My Interview with An Awesome polymer clay artist on Etsy.com
Introducing : Ashpaints!
When did you start to work with clay?
In January, 2007 I bought some Sculpey III holiday packs that were 80% off at the Hobby Lobby after Christmas sale. They sat on a shelf for a while because I had several commissioned paintings to finish before I could actually get my hands into it. The last of those commissions were delivered around the first of April and I was free to play with the clay. I was pretty much burned out on painting – after over 25 years as a decorative artist – and needed a new creative outlet.
Why did you choose clay as your artistic medium?
After watching Donna Kato and Lisa Pavelka on the Carol Duval show, I thought it might be a good medium to try and Hey, it was on SALE! Donna and Lisa made it looks easy -- like anybody could do it. I had worked with paper clay on gourds so I figured the polymer clay couldn’t be that hard to learn. I was both right and wrong on that point! Right in that the clay is easy and fun to work with and wrong in that it wouldn’t take me very long to master it! Every time I sit down at my work table I learn something new!
What do you love most about working with clay?
Most? Now that’s a difficult question. I think probably the surprise factor ranks right up there -- even when things don’t work out the way I originally intended. Some of my best work has come about because something didn’t turn out the way it was supposed to. And the joy of cutting into a new cane! That ahhhhhhhhhh moment! I love to watch the faces of our guild members – particularly the newbie ones – when they get that first look at what they, themselves, have made with the clay! It’s very rewarding!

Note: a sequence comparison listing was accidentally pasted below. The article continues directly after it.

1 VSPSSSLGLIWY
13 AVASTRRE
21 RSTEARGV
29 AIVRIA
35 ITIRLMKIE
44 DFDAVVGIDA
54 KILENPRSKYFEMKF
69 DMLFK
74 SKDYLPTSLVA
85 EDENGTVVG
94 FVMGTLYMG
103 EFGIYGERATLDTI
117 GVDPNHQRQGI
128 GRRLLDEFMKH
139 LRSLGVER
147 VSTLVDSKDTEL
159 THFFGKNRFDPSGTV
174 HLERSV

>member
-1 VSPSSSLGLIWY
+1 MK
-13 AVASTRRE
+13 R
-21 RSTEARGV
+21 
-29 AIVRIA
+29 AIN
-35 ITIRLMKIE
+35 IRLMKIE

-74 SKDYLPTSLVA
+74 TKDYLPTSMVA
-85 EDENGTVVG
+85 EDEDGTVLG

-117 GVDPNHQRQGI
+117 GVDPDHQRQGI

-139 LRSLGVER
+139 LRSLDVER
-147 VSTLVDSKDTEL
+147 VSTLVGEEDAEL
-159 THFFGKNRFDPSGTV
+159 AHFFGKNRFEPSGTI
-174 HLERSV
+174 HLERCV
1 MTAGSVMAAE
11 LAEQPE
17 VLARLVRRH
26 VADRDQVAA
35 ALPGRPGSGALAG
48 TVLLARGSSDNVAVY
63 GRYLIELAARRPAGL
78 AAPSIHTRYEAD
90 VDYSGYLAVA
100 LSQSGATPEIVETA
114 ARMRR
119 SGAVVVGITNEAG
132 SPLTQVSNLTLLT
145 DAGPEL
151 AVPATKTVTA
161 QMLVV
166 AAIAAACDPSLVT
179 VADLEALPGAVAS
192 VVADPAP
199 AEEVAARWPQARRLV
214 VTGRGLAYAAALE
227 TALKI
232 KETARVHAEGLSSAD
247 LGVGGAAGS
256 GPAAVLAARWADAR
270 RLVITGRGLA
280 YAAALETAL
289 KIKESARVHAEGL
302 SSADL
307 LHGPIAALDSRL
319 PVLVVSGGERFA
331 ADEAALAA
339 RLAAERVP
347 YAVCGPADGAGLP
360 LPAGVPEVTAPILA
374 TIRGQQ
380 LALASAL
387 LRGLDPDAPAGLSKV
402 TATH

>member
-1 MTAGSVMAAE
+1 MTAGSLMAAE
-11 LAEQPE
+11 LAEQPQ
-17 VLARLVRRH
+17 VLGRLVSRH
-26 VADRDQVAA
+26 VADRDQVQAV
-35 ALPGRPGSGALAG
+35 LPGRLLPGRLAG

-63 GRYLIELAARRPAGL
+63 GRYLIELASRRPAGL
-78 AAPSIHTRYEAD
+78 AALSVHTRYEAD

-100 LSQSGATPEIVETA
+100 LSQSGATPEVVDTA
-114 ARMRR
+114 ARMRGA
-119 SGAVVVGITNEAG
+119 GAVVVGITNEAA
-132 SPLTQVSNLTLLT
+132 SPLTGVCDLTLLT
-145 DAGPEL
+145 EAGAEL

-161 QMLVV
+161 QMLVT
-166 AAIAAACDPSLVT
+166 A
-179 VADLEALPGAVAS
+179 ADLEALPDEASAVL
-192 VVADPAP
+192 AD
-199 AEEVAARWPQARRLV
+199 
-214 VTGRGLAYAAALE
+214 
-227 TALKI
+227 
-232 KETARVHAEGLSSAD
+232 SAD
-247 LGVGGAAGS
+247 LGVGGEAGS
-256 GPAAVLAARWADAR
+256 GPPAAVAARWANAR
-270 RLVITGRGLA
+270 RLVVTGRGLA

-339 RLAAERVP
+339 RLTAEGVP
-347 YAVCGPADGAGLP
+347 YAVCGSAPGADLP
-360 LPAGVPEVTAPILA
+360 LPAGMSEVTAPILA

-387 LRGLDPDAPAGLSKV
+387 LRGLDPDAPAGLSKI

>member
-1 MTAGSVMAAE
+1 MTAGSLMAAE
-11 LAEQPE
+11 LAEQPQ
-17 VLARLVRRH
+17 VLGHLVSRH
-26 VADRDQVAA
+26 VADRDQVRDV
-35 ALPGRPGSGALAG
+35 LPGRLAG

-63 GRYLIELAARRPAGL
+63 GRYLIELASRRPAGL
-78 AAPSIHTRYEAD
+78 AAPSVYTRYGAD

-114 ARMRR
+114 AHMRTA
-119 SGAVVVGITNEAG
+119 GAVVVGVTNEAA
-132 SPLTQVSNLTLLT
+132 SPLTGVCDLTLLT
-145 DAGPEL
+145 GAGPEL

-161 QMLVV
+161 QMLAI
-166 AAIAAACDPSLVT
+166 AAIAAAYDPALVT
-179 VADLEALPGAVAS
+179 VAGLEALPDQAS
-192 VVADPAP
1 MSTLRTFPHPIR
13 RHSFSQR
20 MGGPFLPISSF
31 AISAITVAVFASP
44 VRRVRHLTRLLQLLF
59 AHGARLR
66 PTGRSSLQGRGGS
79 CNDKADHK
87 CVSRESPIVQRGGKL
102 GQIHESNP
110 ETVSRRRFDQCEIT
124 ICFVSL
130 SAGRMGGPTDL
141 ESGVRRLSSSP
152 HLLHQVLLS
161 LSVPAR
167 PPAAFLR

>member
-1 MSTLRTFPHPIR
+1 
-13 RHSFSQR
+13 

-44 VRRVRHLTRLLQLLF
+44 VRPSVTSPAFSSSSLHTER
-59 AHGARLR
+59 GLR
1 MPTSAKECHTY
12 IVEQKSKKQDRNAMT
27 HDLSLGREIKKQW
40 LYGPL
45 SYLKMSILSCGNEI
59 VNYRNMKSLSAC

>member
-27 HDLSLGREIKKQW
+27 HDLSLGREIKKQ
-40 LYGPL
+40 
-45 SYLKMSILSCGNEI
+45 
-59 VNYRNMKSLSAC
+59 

But there’s also the cost factor. Yes, you can spend a small fortune on clay and clay equipment but you don’t have to. Besides which, you haven’t seen my paintbrush and paint collection!!! When paint dries, it’s pretty much beyond further use. You may be able to reuse the surface that it’s painted on, but the paint is a loss. When clay doesn’t turn out the way you want it to, you just use it as a base for something else, make a mold with it, make a stamp with it, mix it with the “out of the package” clay to create more pleasing colors, the list is endless. Other than the clay itself, you don’t have a lot of supplies that you have to replace on a regular basis. Our Guild president developed a list that we have on our website ( cmspcg.com ) called The Basic Toolbox which lists the things that a guild member needs to collect for their travel toolkit with emphasis on the fact that you don’t have to have them all right at first, but some things you might want to slowly add when you get that 40% off coupon for Hobby Lobby or Michaels.
And there’s the therapeutic factor. I’ve always had the “need” to create in some way. My grandmother taught me to embroider before I started to school and I’ve been doing something ever since. The decorative painting filled that need for a long time but had become more of a job than a joy, which is why I started looking for another outlet. Clay is perfect! You don’t have to have a lot of equipment or space. My first clay table was a rolling tv cabinet with a shelf that I picked up for under $20. I glued a ceramic tile on one side, drilled holes to anchor my pasta machine on the other side and I was in business. I used plastic containers with pull out drawers from WalMart to hold my clay and tools. Four of them fit perfectly in the shelf area. When not in use, I could park it out of the way. I have since added a larger work table and some cabinets to store my “stuff” in. (There’s more information about the cabinet project in my blog - http://harrisonhollowdesigns.blogspot.com/)